Is Work in Process an Asset or Liability?
In business accounting, an asset is something that the business owns that has worth. This can be as simple as cash or as complicated as a legal contract for partial ownership. Many businesses have physical assets in the form of equipment or computers. A liability is something that the business owes, such as a loan or an interest payment that it must make. Often accounting items fall clearly into one category or another. Sometimes, however, items such as work in process are not as clear-cut.
A work in process is some type of item that is only partly completed. A construction project that has been paid for but not yet finished is a work in process. A very common use of the term is in manufacturing, when the time, materials and energy have all been invested in making a product, but the product is not yet completed and cannot yet be sold. Products in the middle of assembly lines and between stages of work fit this description.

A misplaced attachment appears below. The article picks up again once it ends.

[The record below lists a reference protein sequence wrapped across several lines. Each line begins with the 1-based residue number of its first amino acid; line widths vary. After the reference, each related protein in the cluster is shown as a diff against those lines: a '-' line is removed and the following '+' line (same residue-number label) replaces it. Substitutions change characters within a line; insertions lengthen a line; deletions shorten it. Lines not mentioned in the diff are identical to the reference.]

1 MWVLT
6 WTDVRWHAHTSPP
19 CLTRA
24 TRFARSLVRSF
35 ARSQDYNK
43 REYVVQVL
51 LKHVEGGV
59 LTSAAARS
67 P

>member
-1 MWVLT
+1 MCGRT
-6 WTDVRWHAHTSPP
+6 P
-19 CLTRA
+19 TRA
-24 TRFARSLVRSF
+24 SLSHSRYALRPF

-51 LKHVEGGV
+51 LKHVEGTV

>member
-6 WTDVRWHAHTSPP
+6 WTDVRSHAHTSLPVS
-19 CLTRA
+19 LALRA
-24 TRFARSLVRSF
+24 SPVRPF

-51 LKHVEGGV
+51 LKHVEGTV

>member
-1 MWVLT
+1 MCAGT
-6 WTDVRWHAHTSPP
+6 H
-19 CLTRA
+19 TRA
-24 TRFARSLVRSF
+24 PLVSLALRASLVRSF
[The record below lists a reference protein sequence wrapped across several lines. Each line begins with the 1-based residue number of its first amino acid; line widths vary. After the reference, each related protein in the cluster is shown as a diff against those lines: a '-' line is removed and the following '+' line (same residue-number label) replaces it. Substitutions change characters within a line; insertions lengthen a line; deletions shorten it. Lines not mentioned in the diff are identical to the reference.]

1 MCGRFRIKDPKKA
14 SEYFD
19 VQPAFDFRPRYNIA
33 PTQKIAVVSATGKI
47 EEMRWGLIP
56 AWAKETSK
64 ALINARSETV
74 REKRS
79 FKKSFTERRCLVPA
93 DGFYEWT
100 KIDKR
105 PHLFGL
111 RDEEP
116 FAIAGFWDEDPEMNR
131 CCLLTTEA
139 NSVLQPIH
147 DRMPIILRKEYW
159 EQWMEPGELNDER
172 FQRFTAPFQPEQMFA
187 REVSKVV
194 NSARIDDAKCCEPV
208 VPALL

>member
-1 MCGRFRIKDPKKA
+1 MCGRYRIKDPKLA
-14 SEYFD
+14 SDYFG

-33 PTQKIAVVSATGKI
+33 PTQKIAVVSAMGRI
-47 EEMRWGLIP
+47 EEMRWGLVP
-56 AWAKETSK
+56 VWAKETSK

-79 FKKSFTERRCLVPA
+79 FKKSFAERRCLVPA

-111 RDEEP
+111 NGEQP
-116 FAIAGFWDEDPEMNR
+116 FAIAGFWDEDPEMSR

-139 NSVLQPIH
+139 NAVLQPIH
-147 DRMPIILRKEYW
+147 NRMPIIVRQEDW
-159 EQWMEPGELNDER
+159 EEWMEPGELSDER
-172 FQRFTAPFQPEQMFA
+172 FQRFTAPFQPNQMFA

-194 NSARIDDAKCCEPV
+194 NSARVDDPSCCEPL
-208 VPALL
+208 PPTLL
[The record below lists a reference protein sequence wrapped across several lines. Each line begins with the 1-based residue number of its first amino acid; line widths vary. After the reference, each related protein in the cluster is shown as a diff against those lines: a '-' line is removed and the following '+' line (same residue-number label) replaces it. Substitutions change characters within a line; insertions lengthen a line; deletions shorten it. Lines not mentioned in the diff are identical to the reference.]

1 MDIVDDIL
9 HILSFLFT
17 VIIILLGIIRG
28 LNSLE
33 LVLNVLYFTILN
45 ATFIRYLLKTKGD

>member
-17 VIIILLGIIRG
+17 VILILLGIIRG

Typically, a work in process is classified as a current asset. This is means that is owned by the business and worth something, but the business will be selling it or using it in some way to exchange its value for the more liquid value of cash. While a work in process is not quite an asset yet, it soon will be and so accountants find it easiest to count it as an asset.
Works in process are counted as assets because they already have value attributed to them -- although their own value is still nascent. However, in certain cases the company may not have yet contributed any value to the works in process. It may be funded by a source outside the company, or it may not have any materials or labor allocated yet (still in a design stage). In this case, accountants may classify works in process as something other than an asset, but this is unusual.
Typically there are three different accounts used for product creation. The first account is the work in process account, in which the value of the goods is held until they are completed. Once the goods are finished, accountants move them to the finished goods inventory, which are assets waiting to be sold. When they are sold, accountants move them finally into the cost of goods sold account.